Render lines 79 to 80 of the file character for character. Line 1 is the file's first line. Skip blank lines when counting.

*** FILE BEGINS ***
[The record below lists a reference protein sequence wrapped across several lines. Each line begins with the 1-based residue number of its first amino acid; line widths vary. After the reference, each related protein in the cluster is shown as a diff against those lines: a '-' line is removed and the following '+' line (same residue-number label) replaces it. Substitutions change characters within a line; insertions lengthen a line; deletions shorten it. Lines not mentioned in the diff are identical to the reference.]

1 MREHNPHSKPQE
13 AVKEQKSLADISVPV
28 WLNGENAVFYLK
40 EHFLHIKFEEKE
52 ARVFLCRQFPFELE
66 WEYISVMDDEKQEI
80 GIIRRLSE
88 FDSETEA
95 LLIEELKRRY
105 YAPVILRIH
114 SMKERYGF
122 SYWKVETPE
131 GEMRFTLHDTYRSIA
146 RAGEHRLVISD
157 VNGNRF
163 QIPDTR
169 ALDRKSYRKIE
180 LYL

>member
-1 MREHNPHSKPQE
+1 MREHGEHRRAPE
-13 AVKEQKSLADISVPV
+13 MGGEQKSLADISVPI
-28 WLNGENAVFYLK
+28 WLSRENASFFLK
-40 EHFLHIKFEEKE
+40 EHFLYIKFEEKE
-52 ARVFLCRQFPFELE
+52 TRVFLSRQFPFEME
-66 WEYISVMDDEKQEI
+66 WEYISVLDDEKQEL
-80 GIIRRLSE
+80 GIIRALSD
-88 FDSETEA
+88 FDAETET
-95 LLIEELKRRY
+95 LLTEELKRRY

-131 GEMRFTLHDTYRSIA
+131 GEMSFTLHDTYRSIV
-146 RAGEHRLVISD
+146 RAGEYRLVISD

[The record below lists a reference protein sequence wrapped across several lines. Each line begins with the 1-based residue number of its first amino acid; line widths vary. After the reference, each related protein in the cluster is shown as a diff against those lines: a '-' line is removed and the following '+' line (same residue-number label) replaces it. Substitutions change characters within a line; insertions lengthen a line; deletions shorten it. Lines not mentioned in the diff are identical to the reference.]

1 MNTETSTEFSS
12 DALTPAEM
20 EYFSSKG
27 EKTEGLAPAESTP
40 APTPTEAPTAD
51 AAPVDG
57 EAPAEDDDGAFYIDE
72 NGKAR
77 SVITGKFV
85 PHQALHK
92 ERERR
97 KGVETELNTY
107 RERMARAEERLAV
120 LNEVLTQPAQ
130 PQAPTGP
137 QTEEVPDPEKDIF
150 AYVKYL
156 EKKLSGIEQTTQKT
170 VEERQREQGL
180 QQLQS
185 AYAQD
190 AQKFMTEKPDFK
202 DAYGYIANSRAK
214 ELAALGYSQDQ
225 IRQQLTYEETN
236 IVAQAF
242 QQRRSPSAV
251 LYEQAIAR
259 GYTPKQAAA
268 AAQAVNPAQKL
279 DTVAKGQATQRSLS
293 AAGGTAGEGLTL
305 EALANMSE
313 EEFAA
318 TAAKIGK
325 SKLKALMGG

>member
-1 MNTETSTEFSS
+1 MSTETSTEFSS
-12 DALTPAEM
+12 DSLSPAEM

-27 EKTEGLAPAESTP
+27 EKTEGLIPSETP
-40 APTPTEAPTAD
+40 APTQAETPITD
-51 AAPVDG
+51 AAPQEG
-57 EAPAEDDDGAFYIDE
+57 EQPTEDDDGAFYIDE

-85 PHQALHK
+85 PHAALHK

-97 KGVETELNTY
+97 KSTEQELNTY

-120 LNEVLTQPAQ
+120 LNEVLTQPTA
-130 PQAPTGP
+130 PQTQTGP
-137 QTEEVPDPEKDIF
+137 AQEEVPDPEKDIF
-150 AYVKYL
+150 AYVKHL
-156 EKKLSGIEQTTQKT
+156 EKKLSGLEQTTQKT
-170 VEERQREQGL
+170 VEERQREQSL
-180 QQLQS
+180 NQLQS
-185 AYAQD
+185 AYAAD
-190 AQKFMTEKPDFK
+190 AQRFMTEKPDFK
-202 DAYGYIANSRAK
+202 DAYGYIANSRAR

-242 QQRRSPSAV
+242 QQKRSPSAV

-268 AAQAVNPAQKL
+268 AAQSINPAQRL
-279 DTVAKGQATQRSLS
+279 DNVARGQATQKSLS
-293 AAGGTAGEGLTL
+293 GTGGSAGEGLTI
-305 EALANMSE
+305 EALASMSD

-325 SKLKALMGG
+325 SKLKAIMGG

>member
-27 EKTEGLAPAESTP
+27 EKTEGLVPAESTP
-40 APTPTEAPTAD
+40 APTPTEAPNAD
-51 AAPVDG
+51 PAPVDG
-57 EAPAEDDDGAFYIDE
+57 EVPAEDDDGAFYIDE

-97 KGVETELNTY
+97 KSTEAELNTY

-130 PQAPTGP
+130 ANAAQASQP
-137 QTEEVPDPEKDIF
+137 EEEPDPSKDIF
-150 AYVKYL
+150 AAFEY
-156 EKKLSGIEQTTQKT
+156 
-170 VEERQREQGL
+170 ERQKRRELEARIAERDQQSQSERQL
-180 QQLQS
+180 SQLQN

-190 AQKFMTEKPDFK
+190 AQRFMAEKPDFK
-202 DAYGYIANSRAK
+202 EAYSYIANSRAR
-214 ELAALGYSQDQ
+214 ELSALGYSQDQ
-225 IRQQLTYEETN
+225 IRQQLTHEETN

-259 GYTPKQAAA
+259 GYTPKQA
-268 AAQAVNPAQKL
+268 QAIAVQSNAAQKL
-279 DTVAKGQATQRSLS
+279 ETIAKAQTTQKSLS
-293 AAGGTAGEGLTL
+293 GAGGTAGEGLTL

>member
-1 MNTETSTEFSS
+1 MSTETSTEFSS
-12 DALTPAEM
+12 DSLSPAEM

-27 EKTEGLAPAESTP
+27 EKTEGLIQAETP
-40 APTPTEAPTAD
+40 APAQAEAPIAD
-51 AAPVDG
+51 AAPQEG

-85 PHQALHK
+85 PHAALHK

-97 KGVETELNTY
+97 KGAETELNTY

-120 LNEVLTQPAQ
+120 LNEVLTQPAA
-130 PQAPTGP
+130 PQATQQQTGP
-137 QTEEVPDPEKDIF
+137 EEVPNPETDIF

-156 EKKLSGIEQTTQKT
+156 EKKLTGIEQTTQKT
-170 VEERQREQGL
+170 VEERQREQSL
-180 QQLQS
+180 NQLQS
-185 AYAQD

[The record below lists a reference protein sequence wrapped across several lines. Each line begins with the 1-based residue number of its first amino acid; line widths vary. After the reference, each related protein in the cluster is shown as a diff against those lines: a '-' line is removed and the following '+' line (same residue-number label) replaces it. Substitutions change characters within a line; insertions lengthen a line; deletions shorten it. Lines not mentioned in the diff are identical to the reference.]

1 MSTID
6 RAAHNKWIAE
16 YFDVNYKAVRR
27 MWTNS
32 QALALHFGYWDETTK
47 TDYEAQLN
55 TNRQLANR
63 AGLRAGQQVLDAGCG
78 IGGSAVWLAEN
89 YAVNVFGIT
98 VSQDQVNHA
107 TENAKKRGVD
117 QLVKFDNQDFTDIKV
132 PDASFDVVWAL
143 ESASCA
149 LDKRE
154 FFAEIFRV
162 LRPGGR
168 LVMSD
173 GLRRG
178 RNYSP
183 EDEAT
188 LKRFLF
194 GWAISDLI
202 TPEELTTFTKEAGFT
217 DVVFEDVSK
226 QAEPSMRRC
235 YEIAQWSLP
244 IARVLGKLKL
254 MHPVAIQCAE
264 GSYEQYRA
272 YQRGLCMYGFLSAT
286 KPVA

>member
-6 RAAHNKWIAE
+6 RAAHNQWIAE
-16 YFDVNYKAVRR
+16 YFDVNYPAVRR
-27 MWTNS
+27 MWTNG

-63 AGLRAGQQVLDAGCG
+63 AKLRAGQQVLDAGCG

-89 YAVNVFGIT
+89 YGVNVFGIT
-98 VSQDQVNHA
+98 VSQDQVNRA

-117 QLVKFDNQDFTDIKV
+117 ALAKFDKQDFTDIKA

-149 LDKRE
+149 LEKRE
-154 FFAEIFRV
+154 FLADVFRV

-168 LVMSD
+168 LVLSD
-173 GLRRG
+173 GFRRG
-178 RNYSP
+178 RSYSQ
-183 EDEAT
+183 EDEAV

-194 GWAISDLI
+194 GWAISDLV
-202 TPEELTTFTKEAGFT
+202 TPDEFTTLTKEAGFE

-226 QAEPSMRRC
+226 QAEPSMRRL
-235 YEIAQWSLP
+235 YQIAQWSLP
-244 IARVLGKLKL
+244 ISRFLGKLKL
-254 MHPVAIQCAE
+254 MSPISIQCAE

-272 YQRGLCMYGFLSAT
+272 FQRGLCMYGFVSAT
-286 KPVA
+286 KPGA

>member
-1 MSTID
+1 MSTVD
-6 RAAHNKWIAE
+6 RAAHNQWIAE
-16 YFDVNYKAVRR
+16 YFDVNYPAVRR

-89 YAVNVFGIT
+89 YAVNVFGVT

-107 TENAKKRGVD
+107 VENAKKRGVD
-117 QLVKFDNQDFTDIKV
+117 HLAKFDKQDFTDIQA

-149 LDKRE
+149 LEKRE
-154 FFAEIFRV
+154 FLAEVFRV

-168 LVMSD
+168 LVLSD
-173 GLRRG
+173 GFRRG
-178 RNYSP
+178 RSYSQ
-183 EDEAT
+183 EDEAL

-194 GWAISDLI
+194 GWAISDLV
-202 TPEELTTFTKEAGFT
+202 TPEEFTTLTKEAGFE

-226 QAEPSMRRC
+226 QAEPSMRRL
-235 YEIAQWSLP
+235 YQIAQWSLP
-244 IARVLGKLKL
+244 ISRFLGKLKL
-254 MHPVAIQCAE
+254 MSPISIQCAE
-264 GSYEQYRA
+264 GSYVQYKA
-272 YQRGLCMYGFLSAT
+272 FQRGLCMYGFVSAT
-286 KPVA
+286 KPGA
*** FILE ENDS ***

325 SKLKALMGG

>member